Wizz Air Abu Dhabi launch pushed back due to pandemic-related travel restrictions

The UAE's sixth airline has postponed commencement of operations until November 15

R46MMB Luton/England - October 11, 2018: View from Wizz Air plane during flight on sunny day.
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Wizz Air Abu Dhabi, a joint venture between the Hungarian budget airline and Abu Dhabi state holding company ADQ, has delayed its launch date for the second time due to the Covid-19 pandemic.

The low-cost airline, which was due to begin flying from the UAE capital on October 1, has postponed the start date for its first flight to November 15, it confirmed to The National on Sunday.

The airline has continued to delay its maiden flight due to travel restrictions related to the Covid-19 pandemic, such as closed borders or quarantines in markets where flights are scheduled to operate, it said.

Wizz Air Abu Dhabi was scheduled to begin operations on October 16, which was pushed back from its initial start date of October 1, due to the pandemic.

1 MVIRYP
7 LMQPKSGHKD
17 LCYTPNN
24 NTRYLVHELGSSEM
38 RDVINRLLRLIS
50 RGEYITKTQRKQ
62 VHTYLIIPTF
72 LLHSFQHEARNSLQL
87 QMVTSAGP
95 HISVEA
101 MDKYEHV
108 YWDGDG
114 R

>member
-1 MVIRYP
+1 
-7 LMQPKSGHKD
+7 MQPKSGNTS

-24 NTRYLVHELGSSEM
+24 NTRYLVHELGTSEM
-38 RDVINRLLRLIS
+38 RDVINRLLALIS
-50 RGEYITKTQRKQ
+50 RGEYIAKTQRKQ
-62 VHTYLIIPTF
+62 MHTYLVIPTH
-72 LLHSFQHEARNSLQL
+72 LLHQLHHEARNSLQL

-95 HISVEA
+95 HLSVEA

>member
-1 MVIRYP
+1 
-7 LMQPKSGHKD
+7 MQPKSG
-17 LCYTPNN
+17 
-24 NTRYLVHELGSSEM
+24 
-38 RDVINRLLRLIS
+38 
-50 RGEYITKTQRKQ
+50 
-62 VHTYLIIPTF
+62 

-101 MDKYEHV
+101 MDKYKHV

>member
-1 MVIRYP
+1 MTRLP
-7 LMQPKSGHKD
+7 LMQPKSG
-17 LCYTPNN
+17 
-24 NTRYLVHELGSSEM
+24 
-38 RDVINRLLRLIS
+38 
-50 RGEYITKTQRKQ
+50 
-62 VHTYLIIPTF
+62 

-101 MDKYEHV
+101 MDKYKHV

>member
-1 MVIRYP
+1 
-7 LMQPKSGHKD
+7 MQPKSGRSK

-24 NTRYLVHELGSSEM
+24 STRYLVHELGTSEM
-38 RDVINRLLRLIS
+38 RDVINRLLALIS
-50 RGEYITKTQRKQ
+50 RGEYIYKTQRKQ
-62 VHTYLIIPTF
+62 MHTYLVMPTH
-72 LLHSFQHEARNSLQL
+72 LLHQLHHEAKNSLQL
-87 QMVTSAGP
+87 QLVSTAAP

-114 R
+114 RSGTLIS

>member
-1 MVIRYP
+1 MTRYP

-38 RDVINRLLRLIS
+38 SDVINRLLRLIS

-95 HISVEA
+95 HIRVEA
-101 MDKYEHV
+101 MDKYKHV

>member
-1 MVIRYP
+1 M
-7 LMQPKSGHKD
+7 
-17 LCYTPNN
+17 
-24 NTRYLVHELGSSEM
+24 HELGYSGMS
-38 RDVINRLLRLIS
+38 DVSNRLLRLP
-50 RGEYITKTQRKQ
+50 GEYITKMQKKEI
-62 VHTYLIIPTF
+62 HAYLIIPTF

Passengers who are affected by the delay in operations will automatically be credited with 120 per cent of their original fare amount on their Wizz account.

Travellers who do not wish to rebook their flight or use the Wizz Air credit, can apply instead for a refund, and will be given 100 per cent of their fare value back through the original method of payment used.

Customers who booked through a travel agency or an online travel booking platform will need to contact those vendors directly for rebooking or refunds.

Wizz Air Abu Dhabi took delivery of its first Airbus A321 Neo at Abu Dhabi International Airport earlier this month.

The airline will become the UAE's sixth carrier after Air Arabia Abu Dhabi, a joint venture between Sharjah-based Air Arabia and Etihad Airways that began operations in July.

Global airlines are calling for Covid-19 testing before departure on international flights as an alternative to government-imposed travel restrictions such as quarantines, which the industry says is denting air travel demand.

Tests that are fast, highly accurate, affordable and easy to administer are expected to be available in October and should be adopted by governments as a globally-accepted standard, the International Air Transport Association (Iata) said last week.